Along with the creation of this fund, the United States could tackle other obstacles to success. The country simply does not have enough engineers to build and accelerate the manufacturing facilities of the plan – targeted and accelerated immigration must begin now. Building and scaling up manufacturing plants (fabs) in the United States takes up to a year longer than in Asia. This self-inflicted slowness, if left unaddressed, will cost billions in lost opportunity and technology leadership for companies building in the United States – thwarting any benefit from the government-funded billions. The fund would have a policy arm that partners with federal and state governments to aggressively simplify permit requirements and close timing gaps. Too few entrepreneurs, professors and venture capitalists are taking risks on future semiconductor technologies and applications – government funding can be a catalyst to reverse this trend, without giving the fund a mandate to pick the winners.

Finally, to effectively execute a long-term, committed, and patient investment program, the United States needs a new hybrid government team capable of evaluating, structuring, and monitoring investments at the intersection of semi- drivers and finance. The government must quickly recruit this team from the spheres of semiconductors, finance, and politics and insulate the team (via legislative action) from short-term political considerations while maintaining the oversight capacity of elected leaders. As the primary point of contact for the execution of US semiconductor strategy, this team would provide speed, consistency, and clarity in its decision-making authority role. It would work through different administrations, through industry cycles, through new generations of technology, and through shifts in geopolitical priorities; and in doing so, it could permanently partner with global industry to create a resilient, winning, global, and market-driven US semiconductor industry.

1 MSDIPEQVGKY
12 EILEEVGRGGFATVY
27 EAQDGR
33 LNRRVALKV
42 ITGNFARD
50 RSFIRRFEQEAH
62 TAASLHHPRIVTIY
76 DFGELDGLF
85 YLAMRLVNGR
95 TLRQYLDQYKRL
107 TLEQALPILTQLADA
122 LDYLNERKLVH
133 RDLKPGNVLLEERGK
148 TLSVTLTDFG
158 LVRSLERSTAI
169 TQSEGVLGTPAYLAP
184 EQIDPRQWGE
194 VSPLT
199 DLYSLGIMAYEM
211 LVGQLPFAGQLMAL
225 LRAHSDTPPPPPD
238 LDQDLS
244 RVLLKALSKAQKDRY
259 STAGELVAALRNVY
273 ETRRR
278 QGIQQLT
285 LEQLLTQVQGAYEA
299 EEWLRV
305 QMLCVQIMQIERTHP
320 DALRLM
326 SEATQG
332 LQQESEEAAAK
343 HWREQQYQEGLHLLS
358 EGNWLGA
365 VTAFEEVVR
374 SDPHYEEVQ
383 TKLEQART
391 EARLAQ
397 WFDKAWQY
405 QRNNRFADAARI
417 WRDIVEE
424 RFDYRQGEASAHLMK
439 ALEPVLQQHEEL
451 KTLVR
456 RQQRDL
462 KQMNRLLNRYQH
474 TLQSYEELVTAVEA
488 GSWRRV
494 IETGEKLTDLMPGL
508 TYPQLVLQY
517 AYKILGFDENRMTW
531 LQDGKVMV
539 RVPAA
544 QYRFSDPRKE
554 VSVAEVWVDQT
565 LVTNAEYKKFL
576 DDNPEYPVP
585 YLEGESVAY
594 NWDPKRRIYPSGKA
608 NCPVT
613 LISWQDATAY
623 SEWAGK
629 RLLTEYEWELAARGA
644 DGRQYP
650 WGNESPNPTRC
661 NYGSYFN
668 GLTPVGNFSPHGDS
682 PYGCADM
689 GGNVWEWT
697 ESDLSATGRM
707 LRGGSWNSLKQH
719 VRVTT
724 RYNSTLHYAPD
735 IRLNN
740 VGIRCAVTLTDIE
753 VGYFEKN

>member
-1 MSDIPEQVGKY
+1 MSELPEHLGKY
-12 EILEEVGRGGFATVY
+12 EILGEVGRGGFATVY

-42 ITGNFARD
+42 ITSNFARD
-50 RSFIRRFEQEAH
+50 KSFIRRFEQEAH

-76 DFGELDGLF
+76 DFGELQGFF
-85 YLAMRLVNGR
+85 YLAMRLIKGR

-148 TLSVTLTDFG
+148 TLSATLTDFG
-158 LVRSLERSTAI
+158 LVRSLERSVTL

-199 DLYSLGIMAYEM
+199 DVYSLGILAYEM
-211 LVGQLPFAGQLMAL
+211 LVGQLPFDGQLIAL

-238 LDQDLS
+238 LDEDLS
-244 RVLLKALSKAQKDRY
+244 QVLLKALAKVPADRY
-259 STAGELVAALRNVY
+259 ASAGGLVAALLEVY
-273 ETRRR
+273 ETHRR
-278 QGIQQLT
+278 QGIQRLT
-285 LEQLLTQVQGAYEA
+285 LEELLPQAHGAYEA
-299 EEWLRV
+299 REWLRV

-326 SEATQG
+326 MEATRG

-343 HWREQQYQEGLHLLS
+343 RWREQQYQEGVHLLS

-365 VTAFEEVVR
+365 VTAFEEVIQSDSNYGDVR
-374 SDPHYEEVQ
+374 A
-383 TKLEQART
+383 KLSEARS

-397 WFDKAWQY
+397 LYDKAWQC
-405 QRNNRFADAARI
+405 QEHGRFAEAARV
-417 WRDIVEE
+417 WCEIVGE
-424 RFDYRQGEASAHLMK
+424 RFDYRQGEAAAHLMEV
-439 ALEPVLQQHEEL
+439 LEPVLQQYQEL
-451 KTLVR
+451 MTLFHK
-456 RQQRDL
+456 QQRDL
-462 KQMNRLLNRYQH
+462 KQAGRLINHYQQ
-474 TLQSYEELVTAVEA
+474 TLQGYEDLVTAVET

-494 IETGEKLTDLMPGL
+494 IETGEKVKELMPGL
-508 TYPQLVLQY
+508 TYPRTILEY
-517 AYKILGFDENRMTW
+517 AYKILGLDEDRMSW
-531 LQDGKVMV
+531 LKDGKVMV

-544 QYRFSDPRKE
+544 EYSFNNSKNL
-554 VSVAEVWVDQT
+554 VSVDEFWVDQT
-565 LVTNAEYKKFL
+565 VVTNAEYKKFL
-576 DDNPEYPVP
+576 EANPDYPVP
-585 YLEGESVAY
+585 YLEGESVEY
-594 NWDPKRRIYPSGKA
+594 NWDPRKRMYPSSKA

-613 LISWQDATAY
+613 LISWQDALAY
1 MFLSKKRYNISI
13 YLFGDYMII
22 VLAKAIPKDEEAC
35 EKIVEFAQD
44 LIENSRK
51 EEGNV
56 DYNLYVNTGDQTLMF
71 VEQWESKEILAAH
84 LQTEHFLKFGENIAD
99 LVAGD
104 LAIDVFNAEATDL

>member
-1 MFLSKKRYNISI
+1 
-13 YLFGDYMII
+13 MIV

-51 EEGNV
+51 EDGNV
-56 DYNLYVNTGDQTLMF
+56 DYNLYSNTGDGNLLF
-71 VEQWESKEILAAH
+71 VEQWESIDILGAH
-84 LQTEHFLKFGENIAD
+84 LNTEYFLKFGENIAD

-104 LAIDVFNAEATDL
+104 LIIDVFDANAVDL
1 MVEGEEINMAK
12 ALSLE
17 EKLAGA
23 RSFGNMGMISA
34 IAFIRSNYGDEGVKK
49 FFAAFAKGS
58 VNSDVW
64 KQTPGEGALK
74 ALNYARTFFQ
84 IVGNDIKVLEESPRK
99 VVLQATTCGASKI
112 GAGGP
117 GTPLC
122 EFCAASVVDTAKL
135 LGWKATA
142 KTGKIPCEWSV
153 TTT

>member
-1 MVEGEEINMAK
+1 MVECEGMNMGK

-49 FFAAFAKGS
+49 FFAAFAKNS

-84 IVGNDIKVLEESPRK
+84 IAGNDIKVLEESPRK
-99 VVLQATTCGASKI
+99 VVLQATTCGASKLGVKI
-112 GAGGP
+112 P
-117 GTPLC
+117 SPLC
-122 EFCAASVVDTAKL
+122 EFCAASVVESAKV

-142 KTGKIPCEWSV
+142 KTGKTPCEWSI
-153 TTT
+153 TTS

About Christopher Easley